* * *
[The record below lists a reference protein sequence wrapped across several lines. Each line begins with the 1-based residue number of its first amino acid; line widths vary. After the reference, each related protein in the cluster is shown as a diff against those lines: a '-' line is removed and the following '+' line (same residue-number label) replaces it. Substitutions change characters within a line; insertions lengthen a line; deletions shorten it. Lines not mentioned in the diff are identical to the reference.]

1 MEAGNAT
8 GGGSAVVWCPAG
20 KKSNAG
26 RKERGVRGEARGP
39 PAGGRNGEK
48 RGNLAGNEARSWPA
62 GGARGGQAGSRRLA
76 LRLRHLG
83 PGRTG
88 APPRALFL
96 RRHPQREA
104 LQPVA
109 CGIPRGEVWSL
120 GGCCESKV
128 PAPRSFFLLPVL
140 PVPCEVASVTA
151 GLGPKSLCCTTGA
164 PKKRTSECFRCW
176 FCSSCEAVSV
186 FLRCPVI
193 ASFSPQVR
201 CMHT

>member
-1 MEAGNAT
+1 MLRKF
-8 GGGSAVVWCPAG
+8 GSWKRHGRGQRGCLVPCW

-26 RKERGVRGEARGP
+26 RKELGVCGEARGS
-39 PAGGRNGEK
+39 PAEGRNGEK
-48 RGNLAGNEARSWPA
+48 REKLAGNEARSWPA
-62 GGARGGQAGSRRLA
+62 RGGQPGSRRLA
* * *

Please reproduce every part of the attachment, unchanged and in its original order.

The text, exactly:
[The record below lists a reference protein sequence wrapped across several lines. Each line begins with the 1-based residue number of its first amino acid; line widths vary. After the reference, each related protein in the cluster is shown as a diff against those lines: a '-' line is removed and the following '+' line (same residue-number label) replaces it. Substitutions change characters within a line; insertions lengthen a line; deletions shorten it. Lines not mentioned in the diff are identical to the reference.]

1 MEAGNAT
8 GGGSAVVWCPAG
20 KKSNAG
26 RKERGVRGEARGP
39 PAGGRNGEK
48 RGNLAGNEARSWPA
62 GGARGGQAGSRRLA
76 LRLRHLG
83 PGRTG
88 APPRALFL
96 RRHPQREA
104 LQPVA
109 CGIPRGEVWSL
120 GGCCESKV
128 PAPRSFFLLPVL
140 PVPCEVASVTA
151 GLGPKSLCCTTGA
164 PKKRTSECFRCW
176 FCSSCEAVSV
186 FLRCPVI
193 ASFSPQVR
201 CMHT

>member
-1 MEAGNAT
+1 MLRKF
-8 GGGSAVVWCPAG
+8 GSWKRHGRGQRGCLVPCW

-26 RKERGVRGEARGP
+26 RKELGVCGEARGS
-39 PAGGRNGEK
+39 PAEGRNGEK
-48 RGNLAGNEARSWPA
+48 REKLAGNEARSWPA
-62 GGARGGQAGSRRLA
+62 RGGQPGSRRLA